The top 10% of Twitter users account for more than 90% of all tweets, according to a study of the micro-blogging network by the Harvard Business Review (HBR).
Based on a random sample of 300,000 Twitter users in May 2009, HBR reports that a typical Twitter user contributes very rarely, with the median number of lifetime tweets per user just one, translating to more than half of Twitter users tweeting less than once every 74 days.
The study contends that makes Twitter more of a one-way, one-to-many publishing service than a two-way, peer-to-peer communication platform, noting that on a typical online social network, the top 10% of users account for just 30% of total production.
Instead, Twitter more closely resembles user-generated digital encyclopedia Wikipedia, where the top 15% of most prolific editors generate 90% of edits.
HBR reports as of May, 80% of Twitter users are followed by or follow at least one user--by comparison, only 60% to 65% of rival social networks' members had at least one friend at a comparable stage in their respective development.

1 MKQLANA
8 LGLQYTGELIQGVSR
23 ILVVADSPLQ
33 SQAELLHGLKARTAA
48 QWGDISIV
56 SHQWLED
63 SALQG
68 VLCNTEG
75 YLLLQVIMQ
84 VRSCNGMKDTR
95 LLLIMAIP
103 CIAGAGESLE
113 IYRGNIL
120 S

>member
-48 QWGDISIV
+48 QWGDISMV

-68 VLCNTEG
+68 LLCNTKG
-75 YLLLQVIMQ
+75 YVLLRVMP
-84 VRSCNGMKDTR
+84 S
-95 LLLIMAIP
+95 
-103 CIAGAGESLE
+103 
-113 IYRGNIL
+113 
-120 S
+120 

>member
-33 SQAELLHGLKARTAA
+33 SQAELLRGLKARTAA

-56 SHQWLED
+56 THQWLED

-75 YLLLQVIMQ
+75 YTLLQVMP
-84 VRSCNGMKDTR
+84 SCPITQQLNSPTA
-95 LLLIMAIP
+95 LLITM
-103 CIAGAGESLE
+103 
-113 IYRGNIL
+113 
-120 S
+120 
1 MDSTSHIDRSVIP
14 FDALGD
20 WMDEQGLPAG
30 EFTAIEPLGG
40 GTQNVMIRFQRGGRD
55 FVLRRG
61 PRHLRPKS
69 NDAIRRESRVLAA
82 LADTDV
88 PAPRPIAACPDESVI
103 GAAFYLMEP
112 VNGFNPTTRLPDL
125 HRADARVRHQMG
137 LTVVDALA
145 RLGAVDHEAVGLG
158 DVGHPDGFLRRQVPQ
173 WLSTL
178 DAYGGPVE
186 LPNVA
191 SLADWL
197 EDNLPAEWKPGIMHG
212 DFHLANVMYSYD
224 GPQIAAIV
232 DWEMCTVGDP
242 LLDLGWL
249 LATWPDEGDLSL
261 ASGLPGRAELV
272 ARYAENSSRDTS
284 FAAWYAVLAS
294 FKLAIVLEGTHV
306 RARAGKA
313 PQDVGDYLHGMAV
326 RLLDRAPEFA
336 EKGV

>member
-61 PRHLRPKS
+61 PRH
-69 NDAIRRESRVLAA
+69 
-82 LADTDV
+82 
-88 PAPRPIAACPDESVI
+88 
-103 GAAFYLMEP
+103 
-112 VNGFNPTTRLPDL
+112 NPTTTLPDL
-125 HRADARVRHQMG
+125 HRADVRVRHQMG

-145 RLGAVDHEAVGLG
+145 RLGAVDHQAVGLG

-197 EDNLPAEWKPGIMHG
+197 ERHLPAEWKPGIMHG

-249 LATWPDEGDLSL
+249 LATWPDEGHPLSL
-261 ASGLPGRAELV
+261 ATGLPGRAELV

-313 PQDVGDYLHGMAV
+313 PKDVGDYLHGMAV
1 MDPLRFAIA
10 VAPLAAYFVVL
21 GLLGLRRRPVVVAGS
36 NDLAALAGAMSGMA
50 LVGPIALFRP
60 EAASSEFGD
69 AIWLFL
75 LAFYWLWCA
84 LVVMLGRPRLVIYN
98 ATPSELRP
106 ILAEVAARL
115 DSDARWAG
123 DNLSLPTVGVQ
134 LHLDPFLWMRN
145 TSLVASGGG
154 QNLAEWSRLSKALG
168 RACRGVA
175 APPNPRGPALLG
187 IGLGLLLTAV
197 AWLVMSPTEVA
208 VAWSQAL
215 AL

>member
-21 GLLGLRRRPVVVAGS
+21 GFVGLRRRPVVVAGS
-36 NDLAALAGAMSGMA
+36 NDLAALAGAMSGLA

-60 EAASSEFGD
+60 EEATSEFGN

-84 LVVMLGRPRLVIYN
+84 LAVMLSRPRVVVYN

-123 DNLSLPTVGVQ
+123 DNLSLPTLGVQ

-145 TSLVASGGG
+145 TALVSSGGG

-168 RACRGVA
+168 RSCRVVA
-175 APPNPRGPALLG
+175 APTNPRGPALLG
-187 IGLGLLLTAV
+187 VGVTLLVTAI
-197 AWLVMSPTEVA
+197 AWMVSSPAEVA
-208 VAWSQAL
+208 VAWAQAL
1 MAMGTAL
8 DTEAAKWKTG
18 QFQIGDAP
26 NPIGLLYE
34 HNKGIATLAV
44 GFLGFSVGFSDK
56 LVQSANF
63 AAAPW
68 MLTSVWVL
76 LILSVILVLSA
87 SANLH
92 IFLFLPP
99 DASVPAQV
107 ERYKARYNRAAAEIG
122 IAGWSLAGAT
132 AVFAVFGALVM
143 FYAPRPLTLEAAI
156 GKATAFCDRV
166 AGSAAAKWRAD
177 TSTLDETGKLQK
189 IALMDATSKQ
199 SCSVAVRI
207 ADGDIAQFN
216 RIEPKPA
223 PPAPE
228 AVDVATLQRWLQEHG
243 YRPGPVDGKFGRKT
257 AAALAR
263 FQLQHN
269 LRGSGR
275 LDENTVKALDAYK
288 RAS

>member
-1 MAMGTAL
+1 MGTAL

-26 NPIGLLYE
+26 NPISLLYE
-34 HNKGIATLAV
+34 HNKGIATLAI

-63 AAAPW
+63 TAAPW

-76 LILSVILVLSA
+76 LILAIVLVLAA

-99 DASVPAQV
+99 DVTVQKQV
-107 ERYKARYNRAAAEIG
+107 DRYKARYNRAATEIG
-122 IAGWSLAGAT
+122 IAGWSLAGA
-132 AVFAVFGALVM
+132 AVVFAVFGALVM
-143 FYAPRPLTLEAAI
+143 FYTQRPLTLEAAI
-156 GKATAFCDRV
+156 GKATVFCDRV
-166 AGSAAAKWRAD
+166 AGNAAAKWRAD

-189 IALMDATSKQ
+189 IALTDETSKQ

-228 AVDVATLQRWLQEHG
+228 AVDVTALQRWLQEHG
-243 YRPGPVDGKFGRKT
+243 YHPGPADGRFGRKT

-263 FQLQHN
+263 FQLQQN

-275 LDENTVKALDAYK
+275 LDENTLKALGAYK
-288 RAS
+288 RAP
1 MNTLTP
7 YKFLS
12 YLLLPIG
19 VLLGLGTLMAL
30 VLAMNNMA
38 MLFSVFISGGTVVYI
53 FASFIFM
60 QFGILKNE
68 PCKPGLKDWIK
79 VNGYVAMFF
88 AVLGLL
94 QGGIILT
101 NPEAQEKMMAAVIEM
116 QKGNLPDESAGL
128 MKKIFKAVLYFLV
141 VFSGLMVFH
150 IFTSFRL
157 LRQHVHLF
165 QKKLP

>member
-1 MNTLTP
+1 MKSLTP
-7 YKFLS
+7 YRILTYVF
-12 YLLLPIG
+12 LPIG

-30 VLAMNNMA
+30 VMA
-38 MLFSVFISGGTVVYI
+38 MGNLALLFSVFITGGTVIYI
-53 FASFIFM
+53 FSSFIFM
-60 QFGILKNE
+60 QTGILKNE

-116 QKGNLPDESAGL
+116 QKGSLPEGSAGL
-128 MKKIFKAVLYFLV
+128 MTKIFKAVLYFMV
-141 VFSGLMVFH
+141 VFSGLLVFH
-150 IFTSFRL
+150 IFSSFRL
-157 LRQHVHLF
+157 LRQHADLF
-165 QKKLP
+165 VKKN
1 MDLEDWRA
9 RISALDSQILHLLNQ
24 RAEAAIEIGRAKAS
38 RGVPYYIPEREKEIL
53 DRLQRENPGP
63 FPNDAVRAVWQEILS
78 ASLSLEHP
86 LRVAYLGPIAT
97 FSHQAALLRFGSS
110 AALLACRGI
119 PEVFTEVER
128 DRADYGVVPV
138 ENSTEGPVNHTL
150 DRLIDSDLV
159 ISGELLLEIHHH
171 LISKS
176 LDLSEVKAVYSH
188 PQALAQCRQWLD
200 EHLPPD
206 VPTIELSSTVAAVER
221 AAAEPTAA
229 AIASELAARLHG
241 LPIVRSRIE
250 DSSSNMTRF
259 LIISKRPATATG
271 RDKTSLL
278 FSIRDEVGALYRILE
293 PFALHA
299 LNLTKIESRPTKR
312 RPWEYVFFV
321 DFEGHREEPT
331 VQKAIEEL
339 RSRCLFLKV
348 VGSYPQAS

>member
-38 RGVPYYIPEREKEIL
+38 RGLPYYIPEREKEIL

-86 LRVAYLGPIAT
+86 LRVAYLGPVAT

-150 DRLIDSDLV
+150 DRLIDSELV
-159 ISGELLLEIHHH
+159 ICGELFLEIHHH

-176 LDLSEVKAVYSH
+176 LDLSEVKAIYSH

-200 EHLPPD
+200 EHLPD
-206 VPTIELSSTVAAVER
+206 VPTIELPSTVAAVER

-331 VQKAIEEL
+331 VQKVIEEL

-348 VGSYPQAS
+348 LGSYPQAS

While females account for about 55% of total Twitter users, men and women follow a similar number of Twitter users and tweet at the same rate.
However, men enjoy an average of 15% more followers than women, and also lead in reciprocated relationships, in which two users follow each other. HBR contends the "follower split" suggests women are driven less by followers than men, or have more stringent thresholds for reciprocating relationships.
In addition, the average man is almost twice more likely to follow another man than a woman, and the average woman is 25% more likely to follow a man than a woman.
HBR adds that on other social networks, most of the activity is focused around women – men follow content produced by women they do and do not know, and women follow content produced by women they know.
For more on the Twitter study:
- read this Harvard Business Review article